Dairies have made great strides in managing colostrum, but about 14% of calves fail to get passive transfer of antibodies. There is still opportunity to improve upon this, encourages Sandra Godden, DVM.
Barry Whitworth, Oklahoma State University Extension veterinarian recommends cow-calf operators keep several doses of colostrum or colostrum replacer handy as calving season is underway in many parts of the country.
Detecting respiratory disease in calves early – when treatment is most effective – should start by examining the head and facial features, according to veterinarian Tiago Tomazi with Merck Animal Health.
Raising an orphaned beef calf can be time consuming and may require additional expense. Additionally, calves may not be thriving at the time they are orphaned so managing health and nutrition can present challenges.
Caffeine may help stimulate at-risk calves that are the result of dystocia (difficult birth), hypothermia from being born in the cold, or being run down from a stressful event such as disease or transport.
While “high-risk” cattle are often given high levels of hay or forage to aid in the transition to a milled diet, a study at the Arkansas Agricultural Experiment Station researches ways to increase performance.
In the past, it was believed there was no point to give injectable respiratory vaccines before about 4 months of age, because they would be inactivated by maternal antibodies. A recent study proves that’s not the case.
Elizabeth Homerosky, DVM, Veterinary Agri-Health Services, set out to find how to quickly identify compromised calves and help predict whether they can acquire optimal passive immunity. She shares what she learned here.
During periods of cold or wet weather, newborn calves (less than 2 days of age) should be checked every few hours with a thermometer and any calf with a below-normal temperature, even if it appears OK, should be warmed.
Projected value of gains for growing calves this winter are in the $1.35 to $1.40 per pound range and has the potential to go even higher based on projections for available feeder cattle numbers next spring.
Shrink is a concern because it reduces sales weight, but abnormal levels of shrink is often used as a health indicator for cattle arriving in receiving facilities at stocker operations, grow yards, and feedlots.
Trace minerals are important to calves’ development, but these nutritional components can vary in source. It turns out some trace minerals are more palatable than others, resulting in differences in consumption.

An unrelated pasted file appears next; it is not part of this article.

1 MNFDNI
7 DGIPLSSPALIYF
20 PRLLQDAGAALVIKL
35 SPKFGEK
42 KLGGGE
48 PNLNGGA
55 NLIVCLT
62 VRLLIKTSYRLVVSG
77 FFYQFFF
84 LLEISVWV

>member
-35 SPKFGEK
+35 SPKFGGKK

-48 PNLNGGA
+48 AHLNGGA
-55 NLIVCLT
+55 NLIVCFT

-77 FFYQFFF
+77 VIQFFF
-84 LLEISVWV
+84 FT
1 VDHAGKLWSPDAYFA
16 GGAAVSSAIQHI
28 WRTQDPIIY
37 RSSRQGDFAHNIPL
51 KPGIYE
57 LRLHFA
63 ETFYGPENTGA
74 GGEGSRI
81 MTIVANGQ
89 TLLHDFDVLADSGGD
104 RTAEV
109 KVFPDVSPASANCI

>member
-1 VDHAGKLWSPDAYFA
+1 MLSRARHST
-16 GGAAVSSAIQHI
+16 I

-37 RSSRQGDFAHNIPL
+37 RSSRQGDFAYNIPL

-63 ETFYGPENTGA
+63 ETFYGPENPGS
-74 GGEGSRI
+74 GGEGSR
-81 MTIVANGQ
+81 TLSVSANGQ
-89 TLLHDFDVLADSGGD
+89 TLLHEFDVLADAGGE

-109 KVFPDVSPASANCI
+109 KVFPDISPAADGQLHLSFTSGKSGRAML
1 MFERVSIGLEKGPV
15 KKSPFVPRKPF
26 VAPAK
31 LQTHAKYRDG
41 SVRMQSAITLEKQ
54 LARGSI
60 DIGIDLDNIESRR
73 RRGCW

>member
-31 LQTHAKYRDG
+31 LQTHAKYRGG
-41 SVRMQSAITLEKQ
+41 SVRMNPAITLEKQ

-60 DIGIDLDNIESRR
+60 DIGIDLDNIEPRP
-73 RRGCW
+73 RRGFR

We now know the beneficial influence of feeding transition milk to calves. Is there a way to deliver that nutritional and immunological support and bypass the tedious process of harvesting and feeding transition milk?
Maternal colostrum is often considered nature’s “perfect food.” But does this “free” resource help calves achieve passive immunity as reliably as the guaranteed ingredients in a bag of colostrum replacer?
Every re-treatment puts additional stress on calves and reduces profit margins due to the additional medicine and labor costs. On the other hand, waiting too long to re-treat can increase the number of sick calves.
Spring calving brings the promise of working calves and branding season. Each operation is set up differently with varying resources to work calves. How do you minimize cattle stress during this event?
With the cost of inflation impacting every corner of a dairy, the producer’s breeding strategy has been forced to become finetuned. More and more producers are keeping just enough replacements to fill the pipeline,.
A protocol overhaul helped the team at Singing Brook Farms, Imler, Pa., up their game in colostrum delivery. Two of their key managers share how they now seamlessly deliver high-quality colostrum to every newborn calf.
It is well-known that sub-acute ruminal acidosis (SARA) is a harmful and costly condition for adult dairy cows. But when calves get SARA, is it bad news for them, too? A Canadian researcher’s conclusion: maybe not.
You should provide assistance immediately if you notice an abnormal presentation of the calf (AKA back feet, only one leg, etc.) or when there is no progress after 30 minutes for a cow or 60 minutes for a heifer.
The tick transmits Theileria orientalis to many animal species, including cattle, pigs, horses, sheep and goats. Death occurs in up to 5% of affected animals, according to Washington State University scientists.
More and more farms have made the switch from feeding calves individually to group autofed systems. However, disease detection in group-housed calves remains a challenge. Could autofeeders help detect sick calves?